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Wednesday, October 6, 2010


Hurry up and see 'em before they're all gone, folks - the cities and towns of T'aichung County 台中縣. In December, the city and county of Taichung will merge to create a single direct-controlled municipality 直轄市 called Greater Taichung. What this means is that I will no longer be living in a town called Shenkang 神岡, but rather in a district of Taichung bearing the same name. As long as mail still reaches me, I'll be fine with the change.

With some free time this afternoon, I paid a visit to one of those towns, Ch'ingshui 清水, population 86,000. The town's name means "clear water", and apparently was so designated in 1920 after a natural spring burst out of the ground. Chingshui is about a half-hour or so by scooter from my apartment, and on the way there, I paid a visit to Taichung Airport 中清泉崗機場. Unlike most airports I have driven to, which are reached only after long drives from freeway off-ramps, the terminal for RMQ is located right on Route 10. Although the Wikipedia article says the passenger facilities were constructed in 2003, the terminal building looks pretty modern...if it had been built in, say, 1969. Since the construction of Taiwan's high-speed train system 台灣高鐵, domestic flight services have been reduced, and the only such flights out of Taichung Airport are to the offshore islands of P'enghu (Hōko) 澎湖, Chinmen 金門 and Matsu 馬祖. RMQ is an international airport, however, with regularly-scheduled services to China, Hong Kong and Vietnam. The small terminal was busy this afternoon, though I was disappointed at not being able to find any sort of observation deck (I did get to see a few fighters land at the adjacent Ch'ing Ch'uan Kang Air Base, though, while riding along the perimeter of the base):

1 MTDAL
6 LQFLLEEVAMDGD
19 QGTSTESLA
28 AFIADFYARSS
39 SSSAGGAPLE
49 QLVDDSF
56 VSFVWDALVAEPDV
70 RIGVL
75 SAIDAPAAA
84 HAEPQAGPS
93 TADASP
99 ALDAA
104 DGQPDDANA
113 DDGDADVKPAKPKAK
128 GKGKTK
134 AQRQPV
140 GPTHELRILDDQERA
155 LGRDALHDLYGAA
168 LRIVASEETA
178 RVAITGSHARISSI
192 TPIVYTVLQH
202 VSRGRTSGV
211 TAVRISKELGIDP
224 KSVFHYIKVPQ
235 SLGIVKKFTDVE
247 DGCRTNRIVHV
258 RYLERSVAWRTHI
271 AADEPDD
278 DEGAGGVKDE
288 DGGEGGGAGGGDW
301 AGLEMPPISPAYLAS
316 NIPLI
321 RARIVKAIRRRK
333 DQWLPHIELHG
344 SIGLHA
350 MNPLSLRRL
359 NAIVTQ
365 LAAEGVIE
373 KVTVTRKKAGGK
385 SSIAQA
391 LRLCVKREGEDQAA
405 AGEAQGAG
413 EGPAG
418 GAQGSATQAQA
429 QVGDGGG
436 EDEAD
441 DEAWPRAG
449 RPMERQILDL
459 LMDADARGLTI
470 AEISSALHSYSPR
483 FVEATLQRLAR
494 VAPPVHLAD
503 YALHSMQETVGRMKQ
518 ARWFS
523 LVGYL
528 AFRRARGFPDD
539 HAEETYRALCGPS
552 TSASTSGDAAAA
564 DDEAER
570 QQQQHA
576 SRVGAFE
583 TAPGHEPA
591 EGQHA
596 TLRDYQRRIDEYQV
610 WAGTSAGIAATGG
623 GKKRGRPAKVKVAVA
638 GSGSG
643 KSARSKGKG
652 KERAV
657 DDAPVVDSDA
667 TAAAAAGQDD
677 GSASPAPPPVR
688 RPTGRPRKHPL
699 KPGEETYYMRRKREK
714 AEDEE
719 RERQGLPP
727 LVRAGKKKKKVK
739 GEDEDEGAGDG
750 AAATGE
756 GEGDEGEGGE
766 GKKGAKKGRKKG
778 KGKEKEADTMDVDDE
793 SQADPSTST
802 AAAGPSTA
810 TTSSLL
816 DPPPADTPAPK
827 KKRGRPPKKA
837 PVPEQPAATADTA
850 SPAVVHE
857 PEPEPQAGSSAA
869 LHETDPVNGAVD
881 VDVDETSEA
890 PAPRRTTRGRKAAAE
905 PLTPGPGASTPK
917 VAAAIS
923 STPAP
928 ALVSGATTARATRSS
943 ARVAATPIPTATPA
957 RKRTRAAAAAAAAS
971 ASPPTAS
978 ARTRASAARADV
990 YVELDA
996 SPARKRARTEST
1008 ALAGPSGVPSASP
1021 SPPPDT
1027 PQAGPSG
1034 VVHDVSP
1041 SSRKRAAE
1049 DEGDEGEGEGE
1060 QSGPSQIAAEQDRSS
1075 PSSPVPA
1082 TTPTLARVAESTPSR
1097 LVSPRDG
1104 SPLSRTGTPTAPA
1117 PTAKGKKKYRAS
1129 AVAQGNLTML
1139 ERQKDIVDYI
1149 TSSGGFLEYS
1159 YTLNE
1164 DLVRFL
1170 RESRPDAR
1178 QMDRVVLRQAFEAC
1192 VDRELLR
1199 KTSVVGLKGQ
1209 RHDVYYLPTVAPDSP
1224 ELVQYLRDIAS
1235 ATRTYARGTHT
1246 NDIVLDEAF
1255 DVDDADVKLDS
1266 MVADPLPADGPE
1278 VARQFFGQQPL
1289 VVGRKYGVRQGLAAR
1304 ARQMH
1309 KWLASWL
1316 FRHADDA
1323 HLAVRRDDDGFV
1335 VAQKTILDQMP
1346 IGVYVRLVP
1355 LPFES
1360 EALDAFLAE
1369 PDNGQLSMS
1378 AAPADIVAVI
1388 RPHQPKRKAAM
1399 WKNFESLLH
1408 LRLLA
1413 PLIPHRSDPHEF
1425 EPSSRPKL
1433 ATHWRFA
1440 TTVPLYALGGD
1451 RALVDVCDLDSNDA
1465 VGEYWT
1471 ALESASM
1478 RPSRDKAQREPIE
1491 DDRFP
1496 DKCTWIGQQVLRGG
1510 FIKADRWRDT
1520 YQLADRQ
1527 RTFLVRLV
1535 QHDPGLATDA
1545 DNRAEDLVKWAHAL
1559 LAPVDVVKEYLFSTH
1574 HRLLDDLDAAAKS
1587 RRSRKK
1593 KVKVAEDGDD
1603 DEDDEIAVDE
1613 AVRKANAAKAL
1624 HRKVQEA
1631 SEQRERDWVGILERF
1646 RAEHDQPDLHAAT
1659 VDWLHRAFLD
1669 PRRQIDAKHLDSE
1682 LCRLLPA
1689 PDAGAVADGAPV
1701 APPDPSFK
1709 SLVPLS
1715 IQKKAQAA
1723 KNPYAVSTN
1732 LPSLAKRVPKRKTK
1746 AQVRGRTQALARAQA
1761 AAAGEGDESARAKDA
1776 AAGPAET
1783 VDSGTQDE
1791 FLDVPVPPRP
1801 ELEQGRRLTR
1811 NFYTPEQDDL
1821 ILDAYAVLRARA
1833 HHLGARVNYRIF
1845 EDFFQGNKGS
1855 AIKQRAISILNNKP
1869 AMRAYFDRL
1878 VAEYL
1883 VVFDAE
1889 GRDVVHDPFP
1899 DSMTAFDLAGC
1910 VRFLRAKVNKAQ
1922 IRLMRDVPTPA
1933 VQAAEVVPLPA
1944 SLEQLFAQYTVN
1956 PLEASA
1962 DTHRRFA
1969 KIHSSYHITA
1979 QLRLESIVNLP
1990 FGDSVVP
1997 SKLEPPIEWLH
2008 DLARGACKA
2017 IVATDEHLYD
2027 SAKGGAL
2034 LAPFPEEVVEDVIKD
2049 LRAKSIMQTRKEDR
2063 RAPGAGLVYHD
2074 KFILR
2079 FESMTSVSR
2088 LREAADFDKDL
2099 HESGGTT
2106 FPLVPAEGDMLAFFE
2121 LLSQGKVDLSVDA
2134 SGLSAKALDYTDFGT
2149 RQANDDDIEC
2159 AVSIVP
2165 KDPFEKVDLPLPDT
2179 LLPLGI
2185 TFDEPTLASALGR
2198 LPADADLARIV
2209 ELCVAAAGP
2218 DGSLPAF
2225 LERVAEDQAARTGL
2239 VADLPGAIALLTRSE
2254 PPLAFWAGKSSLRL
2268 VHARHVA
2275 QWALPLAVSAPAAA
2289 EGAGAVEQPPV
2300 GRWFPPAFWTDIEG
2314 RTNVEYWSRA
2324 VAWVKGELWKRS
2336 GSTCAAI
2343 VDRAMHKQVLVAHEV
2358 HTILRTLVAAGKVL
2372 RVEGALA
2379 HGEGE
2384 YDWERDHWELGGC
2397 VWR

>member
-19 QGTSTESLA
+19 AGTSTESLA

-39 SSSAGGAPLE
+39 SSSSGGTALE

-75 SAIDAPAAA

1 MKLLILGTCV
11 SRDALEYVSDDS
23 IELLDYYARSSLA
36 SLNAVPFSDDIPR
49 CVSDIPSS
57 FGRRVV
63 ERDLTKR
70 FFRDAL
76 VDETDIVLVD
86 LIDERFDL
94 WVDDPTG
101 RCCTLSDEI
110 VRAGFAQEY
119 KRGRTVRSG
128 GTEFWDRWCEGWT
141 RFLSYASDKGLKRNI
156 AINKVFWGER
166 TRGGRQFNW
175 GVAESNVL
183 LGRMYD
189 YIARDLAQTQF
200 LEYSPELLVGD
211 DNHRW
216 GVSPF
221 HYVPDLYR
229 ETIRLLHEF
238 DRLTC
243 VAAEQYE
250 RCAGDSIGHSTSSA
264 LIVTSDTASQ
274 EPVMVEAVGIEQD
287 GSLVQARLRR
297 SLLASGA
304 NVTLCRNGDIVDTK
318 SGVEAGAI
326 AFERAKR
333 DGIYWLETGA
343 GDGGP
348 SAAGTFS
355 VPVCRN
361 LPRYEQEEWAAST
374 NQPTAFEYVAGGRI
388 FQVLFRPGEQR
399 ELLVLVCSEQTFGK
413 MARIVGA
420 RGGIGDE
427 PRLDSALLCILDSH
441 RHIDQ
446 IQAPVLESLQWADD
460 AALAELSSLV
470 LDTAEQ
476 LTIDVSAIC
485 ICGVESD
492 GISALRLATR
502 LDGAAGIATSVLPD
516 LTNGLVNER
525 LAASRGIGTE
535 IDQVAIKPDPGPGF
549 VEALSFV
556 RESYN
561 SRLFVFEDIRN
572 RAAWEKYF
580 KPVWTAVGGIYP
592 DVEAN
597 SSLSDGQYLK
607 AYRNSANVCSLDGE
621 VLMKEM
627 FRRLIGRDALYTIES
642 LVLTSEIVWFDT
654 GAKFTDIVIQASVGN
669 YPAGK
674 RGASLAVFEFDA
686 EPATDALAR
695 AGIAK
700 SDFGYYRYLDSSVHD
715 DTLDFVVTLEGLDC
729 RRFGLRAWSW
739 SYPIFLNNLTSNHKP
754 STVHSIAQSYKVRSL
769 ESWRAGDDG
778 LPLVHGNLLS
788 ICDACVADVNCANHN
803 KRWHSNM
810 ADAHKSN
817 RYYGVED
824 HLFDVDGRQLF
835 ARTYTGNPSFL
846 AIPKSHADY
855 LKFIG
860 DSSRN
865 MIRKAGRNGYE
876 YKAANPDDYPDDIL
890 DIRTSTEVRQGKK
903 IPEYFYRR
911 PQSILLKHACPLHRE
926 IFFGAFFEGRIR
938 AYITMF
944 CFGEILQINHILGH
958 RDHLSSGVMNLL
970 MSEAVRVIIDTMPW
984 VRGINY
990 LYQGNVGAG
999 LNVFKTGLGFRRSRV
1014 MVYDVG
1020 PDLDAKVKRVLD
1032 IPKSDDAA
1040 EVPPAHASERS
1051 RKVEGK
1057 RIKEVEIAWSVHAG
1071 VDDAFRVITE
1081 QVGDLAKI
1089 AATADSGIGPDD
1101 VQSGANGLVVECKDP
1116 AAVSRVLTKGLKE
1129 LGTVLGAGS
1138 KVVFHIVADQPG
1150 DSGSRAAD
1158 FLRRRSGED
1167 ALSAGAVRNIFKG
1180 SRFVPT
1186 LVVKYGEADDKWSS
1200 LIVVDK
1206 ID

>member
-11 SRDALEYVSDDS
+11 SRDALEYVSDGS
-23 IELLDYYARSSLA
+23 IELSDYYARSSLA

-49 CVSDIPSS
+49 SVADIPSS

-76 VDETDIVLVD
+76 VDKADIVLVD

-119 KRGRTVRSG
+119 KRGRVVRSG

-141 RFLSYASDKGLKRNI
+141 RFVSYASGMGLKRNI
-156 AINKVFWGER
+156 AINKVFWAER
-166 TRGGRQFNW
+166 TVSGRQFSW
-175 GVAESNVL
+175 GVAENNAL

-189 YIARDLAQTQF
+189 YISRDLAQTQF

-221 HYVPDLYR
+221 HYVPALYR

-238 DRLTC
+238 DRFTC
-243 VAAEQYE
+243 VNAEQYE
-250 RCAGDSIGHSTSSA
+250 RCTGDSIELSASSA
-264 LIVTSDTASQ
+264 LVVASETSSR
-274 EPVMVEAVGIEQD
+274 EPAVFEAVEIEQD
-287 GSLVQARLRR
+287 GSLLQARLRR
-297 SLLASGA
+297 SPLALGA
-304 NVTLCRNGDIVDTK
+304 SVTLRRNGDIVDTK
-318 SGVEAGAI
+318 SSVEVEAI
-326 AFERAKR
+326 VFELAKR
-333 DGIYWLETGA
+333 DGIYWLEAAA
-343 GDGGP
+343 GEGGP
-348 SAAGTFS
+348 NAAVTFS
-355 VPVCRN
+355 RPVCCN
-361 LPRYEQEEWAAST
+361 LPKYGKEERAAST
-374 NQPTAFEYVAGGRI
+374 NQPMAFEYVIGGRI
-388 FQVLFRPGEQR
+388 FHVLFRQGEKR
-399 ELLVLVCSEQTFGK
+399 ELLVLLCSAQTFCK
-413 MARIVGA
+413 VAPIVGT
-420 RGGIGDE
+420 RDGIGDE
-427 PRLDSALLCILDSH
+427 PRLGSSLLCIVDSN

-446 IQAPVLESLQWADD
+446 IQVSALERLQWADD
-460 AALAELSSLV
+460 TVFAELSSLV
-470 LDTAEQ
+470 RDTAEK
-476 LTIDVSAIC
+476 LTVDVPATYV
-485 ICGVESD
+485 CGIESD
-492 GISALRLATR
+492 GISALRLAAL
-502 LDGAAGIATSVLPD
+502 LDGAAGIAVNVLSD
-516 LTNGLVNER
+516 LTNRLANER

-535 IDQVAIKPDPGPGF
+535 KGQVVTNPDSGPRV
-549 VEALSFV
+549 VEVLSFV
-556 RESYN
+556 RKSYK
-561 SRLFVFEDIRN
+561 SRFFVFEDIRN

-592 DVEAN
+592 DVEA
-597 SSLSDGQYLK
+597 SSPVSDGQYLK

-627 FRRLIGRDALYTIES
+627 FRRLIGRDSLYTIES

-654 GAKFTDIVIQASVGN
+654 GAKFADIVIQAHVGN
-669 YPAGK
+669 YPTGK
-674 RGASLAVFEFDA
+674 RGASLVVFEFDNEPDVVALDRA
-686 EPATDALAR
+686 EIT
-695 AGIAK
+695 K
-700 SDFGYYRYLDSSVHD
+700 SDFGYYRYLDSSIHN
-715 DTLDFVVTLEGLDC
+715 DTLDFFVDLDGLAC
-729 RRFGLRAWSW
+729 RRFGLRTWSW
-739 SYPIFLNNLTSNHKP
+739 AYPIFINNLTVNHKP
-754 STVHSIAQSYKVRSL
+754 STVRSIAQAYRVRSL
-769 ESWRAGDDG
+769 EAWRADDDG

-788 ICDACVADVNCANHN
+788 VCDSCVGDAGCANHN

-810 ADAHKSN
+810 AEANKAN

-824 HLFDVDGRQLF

Chingshui sits roughly at sea level, at the foot of Aofeng Mountain 鰲峰山, which means that on clear days, the views looking out over the town, and toward the East China Sea 東海, are pretty good. Here are a few samples:

In the upper photo, you can make out a row of massive wind turbines in the distance. In the lower picture, the circular structure in the middle is a revolving restaurant, which sits atop a public hospital!:

The views going in and out of Chingshui are the best things about the town. In all other respects, it's a pretty ordinary Taiwanese urban township. There are some mildly interesting "sights", such as this pair of temples sitting on opposite sides of the street (and including the gate spanning the road leading to them):

Chingshui Station 清水車站 dates from 1935:

I took a walk along Chungshan Road 中山路 in the heart of Chingshui's "downtown" area. It was a pretty ordinary stretch of road, with many of the same chain and franchise stores you see in other cities and towns. Compared to Fengyuan's 豐原 smaller, but livelier, central business district, Chingshui seemed fairly, quiet. At least the town isn't opposed to wisdom:

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